The big cliffhanger reveal in Robert Kirkman and Charlie Adlard's "The Walking Dead" #125 -- the penultimate issue in their "All Out War" arc -- works like gangbusters, but the lead up to that moment is flat at best and unbelievable at worst.
It's hard to know Kirkman's actual intentions in that last scene, and perhaps the final issue in the arc will make it all clear, but just prior to the kind of greatness many have come to expect in "The Walking Dead" is a moment so eye-rollingly wrong that I was left scratching my head, which can't possibly be the reaction any of the creators intended.
To be frank, the entire issue is a bit rough around the edges, in part because "All Out War" has felt a little bloated and meandering in general and this installment is no exception. The arc and the issue have been short on the kind of cool moments, both character-based and action-based, that many readers expect from "The Walking Dead." Instead it's been a lot of characters (many of whom readers don't know very well) spread out for strategic reasons. It's obvious what Kirkman is attempting, and it makes sense for him to build a bigger and broader story with raised stakes, but the execution has felt thin and awkward as it jumps around from character to character, rarely spending enough time on any one group to really allow readers to get anything substantial from them.
Perhaps the best moment in this issue, other than the page with Rick and Negan, is Carl's odd way of comforting a boy that has lost his father. It's a nice little moment that speaks volumes about where Carl is as a character and even shines some rare light on what he really thinks and what he's actually resentful about in his new world. It's a good moment, but it's really the only one that lands. Kirkman has written some spectacular speeches for Rick over the years but the one in this issue falls decidedly flat, and Negan's reaction to it is utterly unbelievable. Fortunately, Kirkman has a final (and much appreciated) ace up his sleeve for the last page, but the lack of believability preceding it really undercuts the moment.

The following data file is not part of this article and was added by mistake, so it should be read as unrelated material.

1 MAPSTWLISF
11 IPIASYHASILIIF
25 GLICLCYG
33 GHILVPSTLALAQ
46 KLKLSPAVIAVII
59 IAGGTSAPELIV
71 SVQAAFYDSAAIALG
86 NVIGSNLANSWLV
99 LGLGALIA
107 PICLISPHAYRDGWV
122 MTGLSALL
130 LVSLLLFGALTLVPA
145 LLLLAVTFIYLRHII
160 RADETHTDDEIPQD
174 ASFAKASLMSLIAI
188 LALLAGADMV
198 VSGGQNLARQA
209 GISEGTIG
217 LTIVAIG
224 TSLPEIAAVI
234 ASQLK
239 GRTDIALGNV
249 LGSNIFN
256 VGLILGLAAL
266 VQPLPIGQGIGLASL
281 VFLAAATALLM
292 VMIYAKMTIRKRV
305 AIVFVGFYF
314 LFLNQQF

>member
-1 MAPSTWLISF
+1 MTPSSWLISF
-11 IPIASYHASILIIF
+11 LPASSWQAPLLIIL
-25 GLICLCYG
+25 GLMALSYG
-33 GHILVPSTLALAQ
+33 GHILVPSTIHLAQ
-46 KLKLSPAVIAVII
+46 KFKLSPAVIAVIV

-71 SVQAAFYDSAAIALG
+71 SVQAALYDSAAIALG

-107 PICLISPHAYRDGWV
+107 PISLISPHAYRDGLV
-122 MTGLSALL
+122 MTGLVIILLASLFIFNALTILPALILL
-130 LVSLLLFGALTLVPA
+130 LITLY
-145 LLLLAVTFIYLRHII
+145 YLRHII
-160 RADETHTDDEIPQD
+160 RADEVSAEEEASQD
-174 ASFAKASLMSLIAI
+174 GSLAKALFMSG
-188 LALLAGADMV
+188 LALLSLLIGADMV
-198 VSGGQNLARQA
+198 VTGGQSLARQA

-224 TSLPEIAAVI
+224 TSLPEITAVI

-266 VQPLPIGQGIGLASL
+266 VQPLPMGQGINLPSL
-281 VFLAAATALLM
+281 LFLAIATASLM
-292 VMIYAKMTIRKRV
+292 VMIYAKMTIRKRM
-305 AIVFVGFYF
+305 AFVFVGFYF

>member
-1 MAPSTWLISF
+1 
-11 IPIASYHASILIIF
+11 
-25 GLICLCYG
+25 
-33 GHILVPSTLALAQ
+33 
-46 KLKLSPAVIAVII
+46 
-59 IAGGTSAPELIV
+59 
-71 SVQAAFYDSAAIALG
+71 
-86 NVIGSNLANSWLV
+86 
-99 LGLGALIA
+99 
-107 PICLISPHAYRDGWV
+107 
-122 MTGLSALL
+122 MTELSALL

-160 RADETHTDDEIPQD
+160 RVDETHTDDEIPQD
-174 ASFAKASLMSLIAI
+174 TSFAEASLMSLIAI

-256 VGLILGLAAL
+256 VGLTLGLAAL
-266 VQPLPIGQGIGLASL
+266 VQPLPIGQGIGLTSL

What else can be said about Charlie Adlard's artwork at this point? The man is a rock. Drawing well over 100 issues of this series, he has given it a definitive look and feel that's both personal and epic -- which is the perfect balance for a book about the zombie apocalypse and all its "man vs. man", "man vs. nature", and "man vs. himself" themes. Stefano Gaudiano assists Adlard with clean sharp inks, and Cliff Rathburn gives impressive depth through gray tones. There aren't many moments for the art team to really wow readers in this issue, but they attack the talking heads, minor zombie violence, speechifying and few emotional moments with a dedication and consistency readers have come to expect, and probably don't have nearly enough appreciation for.
In summary, "All Out War" has been a bit too big for its britches. It has reached too far and tried to rope in too many characters and too large a conflict and thus becomes less personal and emotionally resonant than the series usually is. Still, it's rather impressive that even when in the weeds, "The Walking Dead" remains solid reading.